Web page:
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List of Forensic Science Colleges in Massachusetts

by Maria Scinto

Forensic science requires a broad range of workers, from forensic anthropologists who interpret skeletal remains to learn about a crime victim to computer forensic investigators who recover deleted files and search electronic records for evidence of wrongdoing. For specialized preparation in the field, forensic science training is available at colleges and universities throughout the state of Massachusetts, ranging from one-year certificate programs to graduate-level studies.

Certificate in Forensics

Holyoke Community College offers a certificate program that covers the collection, preservation and processing of evidence using different techniques. It is recommended for current law enforcement professional and those hoping to get into the field. Northern Essex Community College, Bunker Hill Community College and Middlesex Community College all have computer forensics certificate programs. These colleges will teach you how to access, recover and analyze digital data from computer hard drives and mobile devices, and to present such evidence in court.

Associate's Degree in Forensics

Both Bunker Hill Community College and Middlesex Community College also offer two-year degree programs in computer forensics in addition to one-year certificate programs. These programs will allow you further experience and training in digital investigation, including how it is governed by applicable laws and regulations. With completion of either program, you earn the necessary general education credits for the associate in science degree, which can be a stepping stone to entry-level work in law enforcement or further education at the four-year level.

Bachelor's Degree in Forensics

Mount Ida College offers an applied forensic science bachelor’s program, which includes learning such procedures as crime scene analysis and reconstruction and evidence handling. You'll also acquire forensic knowledge on the job, as you complete a professional internship at a Boston crime lab. At Anna Maria College, forensic science is offered as a minor that can be taken in conjunction with a criminal studies major. Criminal justice elective courses also may include forensic studies such as crime scene forensics, forensic photography and forensic psychology. Becker College offers a bachelor of science degree in criminal justice with a forensic science/crime scene processing concentration. Coursework includes learning about different imaging methods, techniques for evidence collection and preservation, and background work in understanding criminals and victims. Bay Path College, a school for women, has an interdisciplinary forensic science program that involves chemistry, biology, psychology, legal studies and criminal justice. One highlight of this program is a mock crime scene scenario, where you will have the chance to investigate and then present your findings to a group of professionals in the criminal justice and forensics fields.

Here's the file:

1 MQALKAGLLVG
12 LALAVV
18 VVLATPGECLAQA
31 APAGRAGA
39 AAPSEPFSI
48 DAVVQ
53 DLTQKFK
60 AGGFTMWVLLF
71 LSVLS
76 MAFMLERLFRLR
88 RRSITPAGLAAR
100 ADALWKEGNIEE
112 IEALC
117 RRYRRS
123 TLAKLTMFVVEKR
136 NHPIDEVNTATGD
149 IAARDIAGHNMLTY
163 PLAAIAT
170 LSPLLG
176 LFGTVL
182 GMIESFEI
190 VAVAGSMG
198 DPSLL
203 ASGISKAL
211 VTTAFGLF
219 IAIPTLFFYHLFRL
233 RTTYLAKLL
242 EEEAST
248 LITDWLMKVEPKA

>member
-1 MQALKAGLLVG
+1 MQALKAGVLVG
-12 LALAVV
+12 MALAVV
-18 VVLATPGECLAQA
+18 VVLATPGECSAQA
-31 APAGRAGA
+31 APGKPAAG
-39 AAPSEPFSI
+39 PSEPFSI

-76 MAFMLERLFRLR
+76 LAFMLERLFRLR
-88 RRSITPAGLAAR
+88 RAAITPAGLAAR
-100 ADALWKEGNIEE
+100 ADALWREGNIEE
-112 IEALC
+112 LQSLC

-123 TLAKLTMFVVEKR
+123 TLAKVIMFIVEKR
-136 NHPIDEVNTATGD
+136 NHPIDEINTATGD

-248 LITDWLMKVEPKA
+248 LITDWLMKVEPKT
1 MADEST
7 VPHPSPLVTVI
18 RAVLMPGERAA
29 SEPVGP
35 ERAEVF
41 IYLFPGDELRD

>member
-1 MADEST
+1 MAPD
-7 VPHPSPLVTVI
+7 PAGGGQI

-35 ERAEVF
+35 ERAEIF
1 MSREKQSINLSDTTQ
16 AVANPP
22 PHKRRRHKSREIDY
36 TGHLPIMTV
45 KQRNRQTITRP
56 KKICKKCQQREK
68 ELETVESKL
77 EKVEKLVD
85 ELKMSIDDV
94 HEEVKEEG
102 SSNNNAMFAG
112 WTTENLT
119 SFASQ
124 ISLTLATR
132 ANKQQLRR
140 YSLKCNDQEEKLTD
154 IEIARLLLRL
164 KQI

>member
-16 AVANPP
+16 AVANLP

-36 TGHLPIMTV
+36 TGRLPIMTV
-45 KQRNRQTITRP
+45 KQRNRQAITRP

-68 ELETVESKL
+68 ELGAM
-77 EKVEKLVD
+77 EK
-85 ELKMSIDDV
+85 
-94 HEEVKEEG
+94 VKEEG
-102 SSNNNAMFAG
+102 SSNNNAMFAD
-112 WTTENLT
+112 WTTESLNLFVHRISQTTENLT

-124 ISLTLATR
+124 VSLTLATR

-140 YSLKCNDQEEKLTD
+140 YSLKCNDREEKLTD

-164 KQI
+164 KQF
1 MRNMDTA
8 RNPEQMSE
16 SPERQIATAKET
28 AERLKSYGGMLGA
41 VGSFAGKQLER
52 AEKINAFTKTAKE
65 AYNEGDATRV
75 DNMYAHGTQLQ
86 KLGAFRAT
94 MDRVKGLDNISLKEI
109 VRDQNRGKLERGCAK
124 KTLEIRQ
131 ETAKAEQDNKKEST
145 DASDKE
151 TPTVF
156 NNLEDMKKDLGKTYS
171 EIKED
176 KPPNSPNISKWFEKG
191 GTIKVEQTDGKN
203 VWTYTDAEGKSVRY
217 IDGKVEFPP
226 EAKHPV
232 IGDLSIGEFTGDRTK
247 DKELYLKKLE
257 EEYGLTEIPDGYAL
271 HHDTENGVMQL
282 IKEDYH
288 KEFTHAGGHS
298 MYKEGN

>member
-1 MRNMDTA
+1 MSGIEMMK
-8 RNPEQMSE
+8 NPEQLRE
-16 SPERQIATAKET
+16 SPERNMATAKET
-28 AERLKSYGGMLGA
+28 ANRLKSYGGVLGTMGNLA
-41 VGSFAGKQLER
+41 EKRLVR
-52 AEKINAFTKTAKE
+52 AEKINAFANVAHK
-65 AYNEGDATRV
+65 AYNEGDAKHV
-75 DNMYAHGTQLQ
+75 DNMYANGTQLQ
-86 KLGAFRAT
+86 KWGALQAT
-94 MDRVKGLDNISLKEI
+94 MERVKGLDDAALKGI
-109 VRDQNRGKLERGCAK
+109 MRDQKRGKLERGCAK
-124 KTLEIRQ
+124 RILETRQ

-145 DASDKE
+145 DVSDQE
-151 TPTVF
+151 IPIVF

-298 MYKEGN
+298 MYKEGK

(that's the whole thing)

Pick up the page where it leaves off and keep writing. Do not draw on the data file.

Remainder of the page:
Master's Degree in Forensics

Bay Path College also offers a master of science in forensics. This program features crime scene reconstructions and real-life simulations, along with the opportunity to observe real-world forensic investigations. Boston University has two master of science programs in forensics: one in biomedical forensic sciences and one in forensic anthropology. The biomedical program has been accredited by the American Academy of Forensic Sciences Forensic Science Education Programs Accreditation Commission and qualifies you for professional work as a forensic scientist, death investigator, crime scene responder or DNA analyst. The forensic anthropology track trains you in the biological and skeletal anthropology techniques used for death investigation. Upon completion of the program, you are qualified to work as a forensic anthropologist, helping to identify human remains and establish the means of death.

About the Author

I am a former librarian turned freelance writer and researcher - I got my start writing for writeforcash.com, and this was when I first learned I could turn my talent for research into writing articles on just about any topic. Parenting is my favorite topic - I am the homeschooling work-at-home single mom of a four-year-old son. I also enjoy writing about pets (I have a Chow/Husky mix, 2 orange-striped kittens, and a hermit crab - unless he died since I last checked - and I used to have a fish but the kittens ate him), food (I like to cook, like to eat out, just plain love to eat), dieting (my metabolism isn't so crazy about all this eating), TV (my son and I are up on all the latest cartoon series). I have regular gigs writing about political questions (for askquestions.org) and all things Virginian (for Northern Virginia Magazine) and also work as a fact checker, web editor, and data annotator.

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